Lots of the comments on this site relate to the same time that I attended an all boys Secondary Modern school .i.e. 1961 to 1966. In common with what I have read pe kit was shorts (and they were) and no pants to be worn. We were topless and wore plimsolls and no socks. For out doors in summer we had the option of topless, but if we we wore a top is was generally a t shirt because very few lads had football or rugby shirts with logos. Again no underwear.
We also had swimming lessons and we were transported to the local swimming baths, and we wore swim trunks (the briefs design)
I am interested to read that some schools, as boys developed, encouraged them to wear swimming trunks as a form of support., under their shorts for pe and I can see the logic in this However, in all my years our pe. teacher never said anything about support, and up until I left at the age of 16 none of us wore anything under our shorts. I suppose if swimming trunks were worn under shorts for pe than it save being naked in the showers afterwards.
Whilst I understand that the main topic for discussion is about the pe and swimming kit we wore, I do like to explore how fashion has changed.
In "our day" the options were limited. Mainly the only swimming gear available was the trunks, and as I said club football shirts were rare. Although I think soon after the 60's swimming shorts started coming into fashion and I remember my first swimming shorts were nylon. No when I go to the Gym and swimming pool a lot of younger fellows nowadays wear boxer shorts under their swimming shorts. I would have though that was uncomfortable, but I suppose they have a reason for doing it.
Hi, for athletics, gym and cross country ( the sports I did) it was shorts, vest and plimsolls, but we were allowed underwear after 14/ 15, so then some wore trunks and others like myself a jockstrap.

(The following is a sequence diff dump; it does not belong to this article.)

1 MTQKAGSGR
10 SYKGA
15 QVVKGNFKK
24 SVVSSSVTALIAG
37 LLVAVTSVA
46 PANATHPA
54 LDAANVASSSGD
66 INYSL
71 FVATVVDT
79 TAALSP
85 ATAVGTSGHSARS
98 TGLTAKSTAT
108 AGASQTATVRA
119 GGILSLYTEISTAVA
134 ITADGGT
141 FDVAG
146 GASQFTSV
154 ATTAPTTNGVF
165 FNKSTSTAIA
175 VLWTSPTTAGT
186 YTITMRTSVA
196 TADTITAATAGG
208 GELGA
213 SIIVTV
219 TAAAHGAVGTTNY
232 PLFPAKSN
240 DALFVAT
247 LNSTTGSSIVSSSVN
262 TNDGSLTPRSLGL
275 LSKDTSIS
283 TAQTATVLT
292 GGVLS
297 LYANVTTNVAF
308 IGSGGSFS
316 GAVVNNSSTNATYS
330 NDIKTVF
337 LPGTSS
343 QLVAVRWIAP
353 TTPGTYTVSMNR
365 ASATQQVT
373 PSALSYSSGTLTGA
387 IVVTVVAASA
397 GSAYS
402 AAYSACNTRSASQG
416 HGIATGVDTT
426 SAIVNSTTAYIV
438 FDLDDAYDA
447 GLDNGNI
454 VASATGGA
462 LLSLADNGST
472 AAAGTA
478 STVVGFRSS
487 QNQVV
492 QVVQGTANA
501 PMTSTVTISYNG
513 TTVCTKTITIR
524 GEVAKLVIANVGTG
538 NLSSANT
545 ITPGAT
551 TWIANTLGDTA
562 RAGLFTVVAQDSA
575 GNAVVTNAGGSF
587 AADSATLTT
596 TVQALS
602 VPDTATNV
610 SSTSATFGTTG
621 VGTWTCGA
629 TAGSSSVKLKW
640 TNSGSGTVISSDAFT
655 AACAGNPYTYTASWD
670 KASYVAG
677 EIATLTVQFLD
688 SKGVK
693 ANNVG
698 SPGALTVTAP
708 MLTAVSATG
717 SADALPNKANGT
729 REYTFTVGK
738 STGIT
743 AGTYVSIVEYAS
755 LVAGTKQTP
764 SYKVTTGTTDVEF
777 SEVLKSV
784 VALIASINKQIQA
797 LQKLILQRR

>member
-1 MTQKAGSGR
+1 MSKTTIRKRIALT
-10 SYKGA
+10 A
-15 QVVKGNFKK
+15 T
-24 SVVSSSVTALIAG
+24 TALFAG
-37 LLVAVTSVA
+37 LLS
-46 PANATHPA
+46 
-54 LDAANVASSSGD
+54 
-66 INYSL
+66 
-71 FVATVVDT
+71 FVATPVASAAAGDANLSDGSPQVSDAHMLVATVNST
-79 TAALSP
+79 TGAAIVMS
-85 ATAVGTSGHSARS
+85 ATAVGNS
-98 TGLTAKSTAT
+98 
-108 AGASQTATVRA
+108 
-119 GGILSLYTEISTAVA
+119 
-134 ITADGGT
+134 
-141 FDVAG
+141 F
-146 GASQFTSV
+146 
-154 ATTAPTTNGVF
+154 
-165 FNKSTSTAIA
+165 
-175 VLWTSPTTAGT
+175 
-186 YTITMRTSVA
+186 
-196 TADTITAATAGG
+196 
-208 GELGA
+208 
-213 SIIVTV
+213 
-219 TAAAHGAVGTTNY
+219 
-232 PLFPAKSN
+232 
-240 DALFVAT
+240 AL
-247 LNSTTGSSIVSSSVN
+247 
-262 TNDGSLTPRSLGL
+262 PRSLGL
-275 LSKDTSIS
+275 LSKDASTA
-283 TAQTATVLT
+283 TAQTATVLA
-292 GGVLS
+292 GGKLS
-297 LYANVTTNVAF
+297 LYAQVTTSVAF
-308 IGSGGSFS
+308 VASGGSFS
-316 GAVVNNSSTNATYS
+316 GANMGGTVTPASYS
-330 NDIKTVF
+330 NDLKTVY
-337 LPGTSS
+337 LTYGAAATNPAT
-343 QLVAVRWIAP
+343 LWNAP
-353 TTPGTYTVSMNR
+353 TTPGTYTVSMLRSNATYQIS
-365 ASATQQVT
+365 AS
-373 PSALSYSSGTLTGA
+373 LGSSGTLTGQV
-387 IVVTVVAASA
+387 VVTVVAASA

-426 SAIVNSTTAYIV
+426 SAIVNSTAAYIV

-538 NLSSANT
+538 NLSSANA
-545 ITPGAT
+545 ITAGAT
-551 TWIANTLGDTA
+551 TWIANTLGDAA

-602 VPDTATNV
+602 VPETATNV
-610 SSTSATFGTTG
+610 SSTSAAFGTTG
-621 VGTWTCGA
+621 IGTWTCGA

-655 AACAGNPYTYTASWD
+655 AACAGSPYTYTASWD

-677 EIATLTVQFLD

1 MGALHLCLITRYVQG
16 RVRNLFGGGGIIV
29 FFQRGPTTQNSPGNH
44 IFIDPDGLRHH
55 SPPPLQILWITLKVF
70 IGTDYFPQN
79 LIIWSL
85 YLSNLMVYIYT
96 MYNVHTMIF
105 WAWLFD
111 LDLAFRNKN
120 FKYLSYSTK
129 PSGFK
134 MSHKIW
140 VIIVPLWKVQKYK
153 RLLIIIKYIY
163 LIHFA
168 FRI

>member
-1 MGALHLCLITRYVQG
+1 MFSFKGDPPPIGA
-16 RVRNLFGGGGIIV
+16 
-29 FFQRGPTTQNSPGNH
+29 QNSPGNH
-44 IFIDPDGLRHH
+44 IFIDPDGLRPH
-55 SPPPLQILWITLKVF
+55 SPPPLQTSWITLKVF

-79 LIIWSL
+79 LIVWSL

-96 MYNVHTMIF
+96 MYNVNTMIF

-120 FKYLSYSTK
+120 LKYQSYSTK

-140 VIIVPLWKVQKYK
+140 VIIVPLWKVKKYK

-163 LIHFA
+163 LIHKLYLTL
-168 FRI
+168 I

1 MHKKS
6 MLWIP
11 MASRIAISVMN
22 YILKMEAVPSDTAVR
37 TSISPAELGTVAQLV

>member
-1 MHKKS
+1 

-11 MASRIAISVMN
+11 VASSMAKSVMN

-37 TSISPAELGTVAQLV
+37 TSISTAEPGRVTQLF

It's always interesting to read the comments and especially when they relate to the 60's and 70's when I was at school.
Several 'boys' have mentioned jock - straps for support and I thought I would add my penny 's worth.
Like so many we were not supposed to wear our everyday underwear beneath our sports kit. Those who played in the school rugby team were advised to wear swimming trunks underneath. We were told that we would be more comfortable. This did prove to be the case and the support gave us much greater confidence in the rough and tumble of the game. It was not long before we added trunks to our PE and athletics kit as the support was definitely appreciated.
Later on there were several boys who advanced into wearing a jock - strap and these were often keen cricketers ( which I was not.)
I have commented before that there is seldom mention of the habit of wearing swimming trunks in this way. However, several guys have said that they also believed it to be common practice.
If anyone has any views or opinions I'd be very pleased to hear from them.
Boarding school age 9 to 18
Gym, boxing and basketball: stripped to the waist, shorts, plimmies.
Football, rugby and XC: 50% vests, 50% skins
Athletics: stripped to the waist, shorts, plimmies
Outdoor fitness sessions and remedial PT: stripped to the waist,, shorts, plimmies
No swimming pool, never heard jockstraps either.
Primary School (single-sex day-school): late 1950s - Early 1960s:
PE/Gym - indoors and outdoors in summer: white shorts, plimsolls
Outdoor Games: Rugby shirts and shorts, socks, boots
Secondary school (single-sex boarding) early 1960s onwards:
PE/Gym: shorts, plimsolls, commando (by choice, not compulsory), but jock-straps widely worn from about age 14
Cross-country: as PE. Although we were meant to wear tops when off school premises, we rarely did so.
Outdoor Games: Shirts, shorts, socks and footwear as appropriate, again with jock-straps.
I attended a mixed comp in the mid 1980s. PE kit was all white, shorts, tee shirt, socks and pumps, for games lessons we had a rugby top.
Neither kit included any underwear, I don’t remember us being provide with a reason but that was the school rule and we had no choice, we just had to comply with it until we left.
Like Jeff our kit list was similar during the late 60s. Until the 4th year we wore white shorts and plimsolls for gym, athletics cross country and tennis during the summer. No pants were allowed under the shorts. For football and rugby it was black shorts, a top and socks and boots. From the 5th year we wore jockstraps under shorts both for gym and outdoor sports. We didn't think anything of it. The support from the jockstrap was welcomed as we got older!
Grammar school, early 70
Just shorts, bare feet, no top
Shorts, vest, plimsolls in winter.
Shorts, plimsolls, stripped to waist, rest of year.
Couple of boys ran barefoot.
Showers after all sports, naked.
My school games kit, late 1960s and early 1970s was:
For PE, cross country, athletics, tennis, rowing -
Gym shirt (T- shirt)
white short socks
plimsoles / gym shoes
For rugby & hockey -
black rugby shorts
Jockstrap plus pocket for a box
Short white socks
White cricket boots
My school games kit, early 1970s was: